360 F2d 865 United States v. Rhodes

360 F.2d 865

UNITED STATES of America, Plaintiff-Appellee,
v.
Everett Edmond RHODES, Defendant-Appellant.

No. 15243.

United States Court of Appeals Seventh Circuit.

May 20, 1966.

Kenneth Allen Knutson, Chicago, Ill., for appellant.

Edward V. Hanrahan, U.S. Atty., Edward J. Murrary, Asst. U.S. Atty., Chicago, Ill., for appellee, John Peter Lulinski, Lawrence Jay Weiner, Asst. U.S. Attys., of counsel.

Before SCHNACKENBERG and CASTLE, Circuit Judges, and MAJOR, Senior Circuit Judge.

CASTLE, Circuit Judge.

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1

Everett Edmond Rhodes, defendant, appeals from a judgment of the district court convicting him, after a trial without a jury, on counts of an indictment charging illegal sales of heroin, 21 U.S.C.A. 174 and 26 U.S.C.A. 4705(a). It was charged that the sales occurred repectively on June 22, 1964 and July 1, 1964. At the trial, defendant was represented by his own counsel and in this court by court-appointed counsel.

2

At his trial defendant admitted that he took money from, and purchased drugs and delivered them to, a federal narcotics agent. But he pleaded the defense of entrapment by the agent, stating that he was induced to and did believe that he was then cooperating with the narcotics agent.

3

Defendant testified, inter alia, that he had visited his parole officer, Jose Hernandez, before the foregoing events occurred and had sought his advice as to what he should do. To corroborate his testimony about the inducement and his belief that he was only 'cooperating' with a federal agent, defendant subpoenaed the parole officer, Jose Hernandez, to give testimony and to bring certain records regarding defendant's visits to Hernandez.

4

At the trial Hernandez was called as a witness for defendant and was examined by his counsel. He testified that defendant 'requested advice as to what to do' and that he replied:

5

'Our advice was interpretation of policy for people on parole. If information meant talking or going to the office or giving oral information, he was free to do it voluntarily if he wanted to do so.

6

'If cooperation meant getting involved in transactions, either selling, buying or delivering or carrying, then he didn't have our permission to do that.'

7

Hernandez then stated that he could not further tell the conversation because of a departmental memorandum from the attorney-general. Government counsel then cited to the court the Code of Federal Regulations, Title 28-- Judicial Administration, ch. 1, 16.1.1

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8

The court sustained the government's objection to the parole officer's testifying further about the conversation on the basis of privilege afforded by the regulation concerning non-disclosure, and after inspecting the entire parole file of the defendant in camera sustained the contents of the government that the contents thereof need not be disclosed. The file, under seal, has been transmitted to this Court.

9

The government relies upon the rationale of Palermo v. United States, 360 U.S. 343, 350 and 354, 79 ,S.Ct. 1217, 3 L.Ed.2d 1287, and the Jencks Act, 18 U.S.C.A. 3500, as affording by analogy a proper basis for the court's rulings and its subsequent denial of the defendant's motion for a mistrial because of those rulings.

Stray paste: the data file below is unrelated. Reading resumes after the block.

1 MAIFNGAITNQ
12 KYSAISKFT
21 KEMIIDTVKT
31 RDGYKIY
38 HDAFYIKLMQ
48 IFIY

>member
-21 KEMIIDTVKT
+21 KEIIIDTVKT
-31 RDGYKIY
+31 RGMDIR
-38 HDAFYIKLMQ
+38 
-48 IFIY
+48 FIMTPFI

10

Whatever impact the reasons for the enactment of the Jencks Act, and the subsequent teachings of Palermo concerning the statute's application and the propriety of employing an in camera procedure in the resolution of questions arising thereunder with respect to the production duction of government records, may have in the situation where, as here, the witness involved has been called by the defense rather than the prosecution, we perceive no basis under the facts and circumstances here involved for excluding the testimony of the parole officer witness as to the content of conversations with defendant on the ground of privilege. No resort to the rationale of the Jencks Act or to that of Palermo is necessary to excuse the production of the records for defense examination or use. In the posture in which the issue arose the defendant had no right to examine or use such records for the purpose of the possible impeachment of his own witness, and, of course, no right to search this government file on the possibility that materials in aid of the defense might be gleaned therefrom. But, certainly, the subject matter of the conversation the defendant sought to have the witness disclose for the purpose of attempting to corroborate his own testimony did not involve national security or defense, secrets of state, or matter similarly privileged. No challenge was made as to the relevancy of the testimony mony sought to be elicited. And any likelihood that the interrogation of the witness might develop into an exposure of inner workings of the government's investigative processes could have been guarded against by the interposition of a proper objection should the questioning have taken such a course.

11

In our opinion the principle recognized and applied in United States v. Andolschek, 2 Cir., 142 F.2d 503, is equally controlling with respect to the content of the conversation here involved. The government elected to prosecute the defendant, and insofar as conversations between its parole officer and the defendant about matter relevant and material to the defendant's claimed relation to the government's narcotic law enforcement activities are concerned 'the government must choose; either it must leave the (conversations) in the obscurity from which a trial would draw them, or it must expose them fully'.

12